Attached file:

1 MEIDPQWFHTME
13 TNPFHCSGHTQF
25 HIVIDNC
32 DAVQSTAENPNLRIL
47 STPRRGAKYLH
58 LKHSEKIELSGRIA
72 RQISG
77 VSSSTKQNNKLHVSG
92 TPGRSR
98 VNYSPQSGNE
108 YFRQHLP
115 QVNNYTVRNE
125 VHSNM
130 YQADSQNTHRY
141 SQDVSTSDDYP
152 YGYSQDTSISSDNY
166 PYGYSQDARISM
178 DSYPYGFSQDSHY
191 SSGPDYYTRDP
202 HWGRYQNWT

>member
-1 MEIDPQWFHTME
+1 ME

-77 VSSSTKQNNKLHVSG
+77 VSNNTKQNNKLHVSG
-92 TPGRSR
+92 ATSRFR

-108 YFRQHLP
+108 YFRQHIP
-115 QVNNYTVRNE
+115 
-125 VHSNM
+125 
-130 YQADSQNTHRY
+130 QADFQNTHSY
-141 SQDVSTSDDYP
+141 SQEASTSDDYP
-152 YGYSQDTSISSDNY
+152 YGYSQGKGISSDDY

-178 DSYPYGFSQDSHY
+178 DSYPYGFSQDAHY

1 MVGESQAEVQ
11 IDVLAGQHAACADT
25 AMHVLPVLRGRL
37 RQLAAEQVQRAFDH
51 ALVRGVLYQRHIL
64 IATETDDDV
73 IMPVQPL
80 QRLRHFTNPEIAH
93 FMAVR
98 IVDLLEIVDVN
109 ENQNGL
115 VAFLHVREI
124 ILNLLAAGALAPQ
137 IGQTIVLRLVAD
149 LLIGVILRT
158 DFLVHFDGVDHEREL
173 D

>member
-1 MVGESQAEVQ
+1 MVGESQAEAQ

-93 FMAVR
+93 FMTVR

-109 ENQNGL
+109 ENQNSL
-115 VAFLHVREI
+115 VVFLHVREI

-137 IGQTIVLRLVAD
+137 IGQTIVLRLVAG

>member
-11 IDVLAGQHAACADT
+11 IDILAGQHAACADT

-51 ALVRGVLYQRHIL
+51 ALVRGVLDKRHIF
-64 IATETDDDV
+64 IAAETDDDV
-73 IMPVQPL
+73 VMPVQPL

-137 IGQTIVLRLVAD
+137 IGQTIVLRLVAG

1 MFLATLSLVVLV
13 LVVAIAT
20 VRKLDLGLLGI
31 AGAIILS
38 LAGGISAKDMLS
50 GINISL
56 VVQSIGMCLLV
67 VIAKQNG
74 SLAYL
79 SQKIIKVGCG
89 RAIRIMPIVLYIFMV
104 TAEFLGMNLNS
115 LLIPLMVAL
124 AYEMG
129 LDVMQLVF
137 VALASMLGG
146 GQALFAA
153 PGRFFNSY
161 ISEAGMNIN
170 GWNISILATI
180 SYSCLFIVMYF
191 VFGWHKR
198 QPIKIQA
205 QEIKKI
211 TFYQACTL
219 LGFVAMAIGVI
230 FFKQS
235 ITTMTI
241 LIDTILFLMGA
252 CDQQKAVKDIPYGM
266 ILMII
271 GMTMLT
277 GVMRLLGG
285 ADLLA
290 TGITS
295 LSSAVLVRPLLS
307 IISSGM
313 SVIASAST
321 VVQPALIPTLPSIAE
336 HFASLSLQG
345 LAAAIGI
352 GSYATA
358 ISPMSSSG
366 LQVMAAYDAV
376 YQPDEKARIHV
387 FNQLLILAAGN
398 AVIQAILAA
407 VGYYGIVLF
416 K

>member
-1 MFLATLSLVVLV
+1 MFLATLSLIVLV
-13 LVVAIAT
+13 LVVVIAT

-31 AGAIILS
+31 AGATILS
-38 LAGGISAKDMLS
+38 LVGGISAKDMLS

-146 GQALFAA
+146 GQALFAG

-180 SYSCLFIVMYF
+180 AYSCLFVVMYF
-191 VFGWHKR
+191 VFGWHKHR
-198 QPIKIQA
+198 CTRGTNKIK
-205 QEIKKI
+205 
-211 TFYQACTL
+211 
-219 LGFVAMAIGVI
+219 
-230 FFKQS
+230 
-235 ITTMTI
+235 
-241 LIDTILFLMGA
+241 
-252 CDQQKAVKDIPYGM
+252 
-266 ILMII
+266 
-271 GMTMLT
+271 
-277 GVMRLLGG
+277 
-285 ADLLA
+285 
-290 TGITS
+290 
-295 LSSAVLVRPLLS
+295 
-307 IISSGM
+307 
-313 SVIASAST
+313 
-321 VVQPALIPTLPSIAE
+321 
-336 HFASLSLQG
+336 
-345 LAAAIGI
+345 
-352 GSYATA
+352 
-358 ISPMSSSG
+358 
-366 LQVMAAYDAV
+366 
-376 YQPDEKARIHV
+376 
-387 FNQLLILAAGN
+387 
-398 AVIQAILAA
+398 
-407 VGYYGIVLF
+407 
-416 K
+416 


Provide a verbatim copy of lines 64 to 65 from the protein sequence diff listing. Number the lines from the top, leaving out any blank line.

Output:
-109 ENQNGL
+109 ENQNSL